One story stood out and has stuck with him to this day. “There was this woman living in San Francisco,” Julian recalled. “She lost her immigration status because of the [MAVNI] program and couldn't work. She felt very desperate because her landlord, who used to live adjacent to her, was making advances on her in exchange for rent. At that moment, I realized, wow, this is a lot bigger than just us trying to gain citizenship.”

Meanwhile, Julian and other service members kept waiting for any kind of resolution. The lawsuit took over a year to be decided, but ultimately they won the suit. Julian was able to join the military, continue his career, and pursue a pathway to citizenship. However, for some immigrant service members, the legal limbo has continued as many are still navigating various lawsuits and policy changes.

Photo of Julian Taking Oath of Enlistment

Julian served in the military from from 2015 to 2019. He traveled to Europe and other parts of the United States during his service and used his fluency in Portuguese to do live translations and translate documents, emails, and audio recordings.

“I still remember the very first time I went on base with my military ID without having to present a convoluted set of documents… It was really cool to be able to feel that I belonged,” he said.

Julian’s final posting with the U.S. Army was in El Paso, TX, and it pointed to where he might go next in his career. He was deployed there as a large group of asylum seekers were on their way to the U.S.-Mexico border. For him, it was an “origin story moment.”

“I wasn't on the other side,” he said. “I thought maybe I could do something about this and someday work within the legal system.”

After transitioning out of the military, Julian worked as a policy researcher for the City of El Paso’s Community & Human Development. At the time, the city was figuring out how to provide housing and prevent homelessness as it took in a large group of asylum seekers.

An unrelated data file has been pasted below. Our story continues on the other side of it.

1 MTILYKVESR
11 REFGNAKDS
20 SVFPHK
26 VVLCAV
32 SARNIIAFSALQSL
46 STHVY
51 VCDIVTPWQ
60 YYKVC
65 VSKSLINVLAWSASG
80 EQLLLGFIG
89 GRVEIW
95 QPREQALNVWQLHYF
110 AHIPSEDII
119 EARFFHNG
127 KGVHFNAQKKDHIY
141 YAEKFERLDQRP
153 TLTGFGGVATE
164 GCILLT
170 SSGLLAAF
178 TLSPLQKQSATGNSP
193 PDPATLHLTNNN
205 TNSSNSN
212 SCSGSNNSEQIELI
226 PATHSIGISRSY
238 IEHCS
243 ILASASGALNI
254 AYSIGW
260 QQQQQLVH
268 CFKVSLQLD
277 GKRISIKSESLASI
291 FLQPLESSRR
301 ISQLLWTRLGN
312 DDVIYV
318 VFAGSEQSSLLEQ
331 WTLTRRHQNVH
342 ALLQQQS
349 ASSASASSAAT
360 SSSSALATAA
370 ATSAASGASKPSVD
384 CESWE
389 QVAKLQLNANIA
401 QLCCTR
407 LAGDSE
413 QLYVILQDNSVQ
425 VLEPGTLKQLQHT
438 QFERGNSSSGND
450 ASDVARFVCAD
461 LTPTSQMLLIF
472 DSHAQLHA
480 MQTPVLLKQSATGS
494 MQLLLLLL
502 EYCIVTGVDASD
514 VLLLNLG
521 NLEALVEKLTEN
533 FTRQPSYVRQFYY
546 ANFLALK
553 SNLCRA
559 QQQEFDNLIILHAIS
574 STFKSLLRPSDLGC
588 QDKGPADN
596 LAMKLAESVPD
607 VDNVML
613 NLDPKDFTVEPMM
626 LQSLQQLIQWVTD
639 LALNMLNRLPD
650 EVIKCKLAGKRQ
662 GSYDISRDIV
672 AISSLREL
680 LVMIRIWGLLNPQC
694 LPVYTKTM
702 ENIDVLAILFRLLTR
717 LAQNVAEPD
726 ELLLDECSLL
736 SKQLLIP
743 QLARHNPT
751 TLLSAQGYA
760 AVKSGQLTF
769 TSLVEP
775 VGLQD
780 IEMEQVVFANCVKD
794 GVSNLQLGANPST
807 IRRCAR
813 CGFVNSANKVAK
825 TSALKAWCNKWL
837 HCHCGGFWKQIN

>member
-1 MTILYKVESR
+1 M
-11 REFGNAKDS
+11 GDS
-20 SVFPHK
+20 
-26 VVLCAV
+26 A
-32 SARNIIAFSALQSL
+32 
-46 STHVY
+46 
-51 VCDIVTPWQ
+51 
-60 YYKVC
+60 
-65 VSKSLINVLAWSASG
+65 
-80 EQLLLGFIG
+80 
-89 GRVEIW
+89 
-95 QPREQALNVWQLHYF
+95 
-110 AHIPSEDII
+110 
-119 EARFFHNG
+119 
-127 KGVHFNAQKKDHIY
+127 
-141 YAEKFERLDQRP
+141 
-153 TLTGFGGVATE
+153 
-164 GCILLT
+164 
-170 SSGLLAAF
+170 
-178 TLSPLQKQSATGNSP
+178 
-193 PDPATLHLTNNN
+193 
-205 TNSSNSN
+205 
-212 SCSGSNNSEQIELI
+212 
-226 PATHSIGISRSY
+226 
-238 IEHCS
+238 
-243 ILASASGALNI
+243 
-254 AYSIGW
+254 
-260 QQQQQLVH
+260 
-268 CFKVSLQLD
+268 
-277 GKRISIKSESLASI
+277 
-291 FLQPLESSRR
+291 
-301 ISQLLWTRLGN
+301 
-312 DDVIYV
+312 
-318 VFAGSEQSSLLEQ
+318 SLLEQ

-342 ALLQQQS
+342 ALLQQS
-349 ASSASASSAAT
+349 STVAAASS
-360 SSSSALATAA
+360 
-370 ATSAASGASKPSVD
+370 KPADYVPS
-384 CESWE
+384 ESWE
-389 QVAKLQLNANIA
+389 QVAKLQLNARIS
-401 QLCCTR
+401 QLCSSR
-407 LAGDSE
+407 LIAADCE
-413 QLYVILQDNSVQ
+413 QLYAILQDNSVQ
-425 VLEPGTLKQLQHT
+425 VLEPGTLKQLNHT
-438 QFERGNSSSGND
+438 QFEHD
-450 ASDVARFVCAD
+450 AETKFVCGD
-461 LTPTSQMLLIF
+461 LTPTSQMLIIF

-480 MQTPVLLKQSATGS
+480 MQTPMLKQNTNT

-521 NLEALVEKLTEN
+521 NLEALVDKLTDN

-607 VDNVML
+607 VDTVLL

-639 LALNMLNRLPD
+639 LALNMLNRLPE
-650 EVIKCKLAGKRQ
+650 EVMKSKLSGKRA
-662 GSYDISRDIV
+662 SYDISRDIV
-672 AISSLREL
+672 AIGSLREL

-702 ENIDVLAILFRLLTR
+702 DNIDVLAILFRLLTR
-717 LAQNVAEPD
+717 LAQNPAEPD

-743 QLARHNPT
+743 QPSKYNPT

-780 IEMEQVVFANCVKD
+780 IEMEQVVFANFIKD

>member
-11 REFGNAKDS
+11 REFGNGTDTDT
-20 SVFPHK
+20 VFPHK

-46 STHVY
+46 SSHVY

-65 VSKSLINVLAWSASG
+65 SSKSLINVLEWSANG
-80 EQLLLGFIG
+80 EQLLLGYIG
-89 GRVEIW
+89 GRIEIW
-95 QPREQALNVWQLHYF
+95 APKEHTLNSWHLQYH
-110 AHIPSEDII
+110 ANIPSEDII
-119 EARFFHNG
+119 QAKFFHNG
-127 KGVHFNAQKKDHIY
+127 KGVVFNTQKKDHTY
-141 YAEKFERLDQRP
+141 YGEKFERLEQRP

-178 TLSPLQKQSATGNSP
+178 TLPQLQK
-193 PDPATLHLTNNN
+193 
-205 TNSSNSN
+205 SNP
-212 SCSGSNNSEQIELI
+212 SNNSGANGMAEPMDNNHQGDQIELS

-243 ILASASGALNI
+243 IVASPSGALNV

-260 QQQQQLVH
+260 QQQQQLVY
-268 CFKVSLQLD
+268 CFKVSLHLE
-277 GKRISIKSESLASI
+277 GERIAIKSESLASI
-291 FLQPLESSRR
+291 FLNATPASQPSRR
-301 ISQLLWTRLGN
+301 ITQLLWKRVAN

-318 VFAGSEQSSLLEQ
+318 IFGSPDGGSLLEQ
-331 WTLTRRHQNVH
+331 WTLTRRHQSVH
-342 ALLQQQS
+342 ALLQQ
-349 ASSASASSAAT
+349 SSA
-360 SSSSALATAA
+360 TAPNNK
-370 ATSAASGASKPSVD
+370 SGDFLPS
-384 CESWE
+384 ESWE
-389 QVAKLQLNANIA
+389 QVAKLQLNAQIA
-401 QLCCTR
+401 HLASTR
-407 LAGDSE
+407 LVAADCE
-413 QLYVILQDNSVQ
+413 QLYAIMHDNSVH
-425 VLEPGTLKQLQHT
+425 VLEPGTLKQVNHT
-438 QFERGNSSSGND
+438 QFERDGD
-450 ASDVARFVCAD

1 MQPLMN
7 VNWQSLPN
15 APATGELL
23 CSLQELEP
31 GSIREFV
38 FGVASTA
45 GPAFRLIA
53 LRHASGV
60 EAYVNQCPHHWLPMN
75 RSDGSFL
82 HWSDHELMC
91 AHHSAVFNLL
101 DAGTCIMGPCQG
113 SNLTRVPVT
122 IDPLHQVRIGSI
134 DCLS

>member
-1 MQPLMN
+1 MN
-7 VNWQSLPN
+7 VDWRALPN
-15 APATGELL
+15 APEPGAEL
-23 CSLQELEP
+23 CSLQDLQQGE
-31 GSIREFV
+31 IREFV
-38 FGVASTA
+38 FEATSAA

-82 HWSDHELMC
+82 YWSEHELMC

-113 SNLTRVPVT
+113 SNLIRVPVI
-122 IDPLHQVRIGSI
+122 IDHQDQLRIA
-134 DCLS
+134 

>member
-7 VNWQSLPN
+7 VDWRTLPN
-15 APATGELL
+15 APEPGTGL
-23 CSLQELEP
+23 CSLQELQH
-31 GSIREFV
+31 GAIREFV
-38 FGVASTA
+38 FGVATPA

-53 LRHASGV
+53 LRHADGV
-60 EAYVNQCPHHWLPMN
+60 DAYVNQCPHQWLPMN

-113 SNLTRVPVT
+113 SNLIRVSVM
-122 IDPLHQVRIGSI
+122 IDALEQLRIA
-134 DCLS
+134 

“I was really good at interviewing people, and I loved the background work behind it as well – the paperwork, all the policies and the laws, and understanding what can be done and what cannot,” Julian said. 

“I wasn't on the other side. I thought maybe I could do something about this and someday work within the legal system.”

Julian Melo (GS ‘23)

The experience led him to continue his education and sparked his desire to serve through the legal profession. He attended the Harvard Humanities Warrior Scholar’s Project and applied to the School of General Studies to complete his bachelor’s degree. This year, Julian was selected as one of Columbia World Project’s Social Impact Fellows

He is using his fellowship year and the support of the program to collaborate on a project with Stanford Natural Languages Processing Group, which uses artificial intelligence to translate documents for immigrants. For some immigrants, the cost of professional translation services is prohibitively expensive and prevents them from applying for permanent residence, citizenship and other immigration benefits. 

“My research question has been: How can this technology be used to lower the costs of companies engaged in immigration services?” He explained.


Two Photos of Julian Melo. Left: Julian stands by H in Harvard Bookstore. Right: Julian stands on steps at Columbia University.

Reflecting on the many obstacles he faced on his journey to Columbia and as a student, Julian shared the impact of his family’s values and upbringing in Brazil. “One of the core values that I carry with me is resourcefulness out of scarcity,” he said. “That resourcefulness, that grit really stayed with me.”

Now in his final year at the School of General Studies, Julian is preparing for the next steps in his career of service. He is applying to law school and hopes to work at the cross section of immigration law and technology.

“My family and cultural background has been a huge influence on my life. One of the core values that I carry with me is resourcefulness out of scarcity. That resourcefulness, that grit really stayed with me.”

Julian Melo (GS ‘23)
Julian Melo Headshot


Julian Melo (GS ‘23) is studying political science and was selected as one of the inaugural Social Impact Fellows at Columbia World Projects.